Early preterm delivery due to placenta previa is an independent risk factor for a subsequent spontaneous preterm birth. Academic Article uri icon

abstract

  • Background To determine whether patients with placenta previa who delivered preterm have an increased risk for recurrent spontaneous preterm birth. Methods This retrospective population based cohort study included patients who delivered after a primary cesarean section (n = 9983). The rate of placenta previa, its recurrence, and the risk for recurrent preterm birth were determined. Results Patients who had a placenta previa at the primary CS pregnancy had an increased risk for its recurrence [crude OR of 2.65 (95% CI 1.3-5.5)]. The rate of preterm birth in patients with placenta previa in the primary CS pregnancy was 55.9%; and these patients had a higher rate of recurrent preterm delivery than the rest of the study population (p < .001). Among patients with placenta previa in the primary CS pregnancy, those who delivered preterm had a higher rate of recurrent spontaneous preterm birth regardless of the location of their placenta in the subsequent delivery [OR 3.09 (95% CI 2.1-4.6)]. In comparison to all patients with who had a primary cesarean section, patients who had placenta previa and delivered preterm had an independent increased risk for recurrent preterm birth [OR of 3.6 (95% CI 1.5-8.5)]. Conclusions Women with placenta previa, who deliver preterm, especially before 34 weeks of gestation, are at increased risk for recurrent spontaneous preterm birth regardless to the site of placental implantation in the subsequent pregnancy. Thus, strict follow up by high risk pregnancies specialist is recommended.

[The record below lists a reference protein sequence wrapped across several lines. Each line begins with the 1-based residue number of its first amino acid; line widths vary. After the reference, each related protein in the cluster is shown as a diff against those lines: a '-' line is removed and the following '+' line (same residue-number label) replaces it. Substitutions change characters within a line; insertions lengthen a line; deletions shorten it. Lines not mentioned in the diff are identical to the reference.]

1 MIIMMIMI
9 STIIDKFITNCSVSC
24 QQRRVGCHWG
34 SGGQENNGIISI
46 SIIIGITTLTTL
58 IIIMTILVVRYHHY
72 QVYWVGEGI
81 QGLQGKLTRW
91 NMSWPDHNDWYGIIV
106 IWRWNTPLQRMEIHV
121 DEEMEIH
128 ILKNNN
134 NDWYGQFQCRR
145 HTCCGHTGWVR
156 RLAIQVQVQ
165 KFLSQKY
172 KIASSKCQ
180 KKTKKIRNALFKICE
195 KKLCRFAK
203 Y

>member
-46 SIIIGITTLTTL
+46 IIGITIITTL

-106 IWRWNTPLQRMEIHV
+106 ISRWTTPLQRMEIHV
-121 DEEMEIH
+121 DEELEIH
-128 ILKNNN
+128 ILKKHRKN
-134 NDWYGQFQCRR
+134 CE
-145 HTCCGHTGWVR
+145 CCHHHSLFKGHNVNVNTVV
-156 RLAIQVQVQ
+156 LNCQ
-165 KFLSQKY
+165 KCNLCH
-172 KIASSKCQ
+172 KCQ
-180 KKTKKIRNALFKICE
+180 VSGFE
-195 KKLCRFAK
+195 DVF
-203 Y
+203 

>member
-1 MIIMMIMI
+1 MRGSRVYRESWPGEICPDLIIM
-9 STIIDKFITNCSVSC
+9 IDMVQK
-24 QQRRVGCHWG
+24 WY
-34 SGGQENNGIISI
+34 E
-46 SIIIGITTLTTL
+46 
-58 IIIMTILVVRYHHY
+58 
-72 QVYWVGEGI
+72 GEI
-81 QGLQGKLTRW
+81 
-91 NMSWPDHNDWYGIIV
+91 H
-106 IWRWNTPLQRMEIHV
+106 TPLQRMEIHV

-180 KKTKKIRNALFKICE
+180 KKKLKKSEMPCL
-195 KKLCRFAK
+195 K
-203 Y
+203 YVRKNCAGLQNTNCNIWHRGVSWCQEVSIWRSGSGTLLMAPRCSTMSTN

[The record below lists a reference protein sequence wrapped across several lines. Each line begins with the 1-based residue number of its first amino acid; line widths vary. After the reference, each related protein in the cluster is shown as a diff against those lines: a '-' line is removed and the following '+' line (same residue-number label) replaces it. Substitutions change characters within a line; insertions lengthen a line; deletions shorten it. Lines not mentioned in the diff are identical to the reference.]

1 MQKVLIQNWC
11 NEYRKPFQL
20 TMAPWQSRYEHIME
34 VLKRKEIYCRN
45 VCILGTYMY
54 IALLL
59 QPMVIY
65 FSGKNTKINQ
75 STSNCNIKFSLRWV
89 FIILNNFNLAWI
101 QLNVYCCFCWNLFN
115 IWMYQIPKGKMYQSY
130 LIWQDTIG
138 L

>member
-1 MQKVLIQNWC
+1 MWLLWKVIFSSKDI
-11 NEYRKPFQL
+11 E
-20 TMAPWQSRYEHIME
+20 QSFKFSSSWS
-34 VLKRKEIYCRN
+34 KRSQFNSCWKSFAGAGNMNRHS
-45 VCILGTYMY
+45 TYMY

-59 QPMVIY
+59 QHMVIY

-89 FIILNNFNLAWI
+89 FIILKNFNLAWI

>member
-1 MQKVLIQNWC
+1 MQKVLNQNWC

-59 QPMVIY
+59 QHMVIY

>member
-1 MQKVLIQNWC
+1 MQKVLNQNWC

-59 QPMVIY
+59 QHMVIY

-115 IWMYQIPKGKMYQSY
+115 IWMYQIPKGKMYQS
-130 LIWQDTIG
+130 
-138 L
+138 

publication date

  • August 1, 2012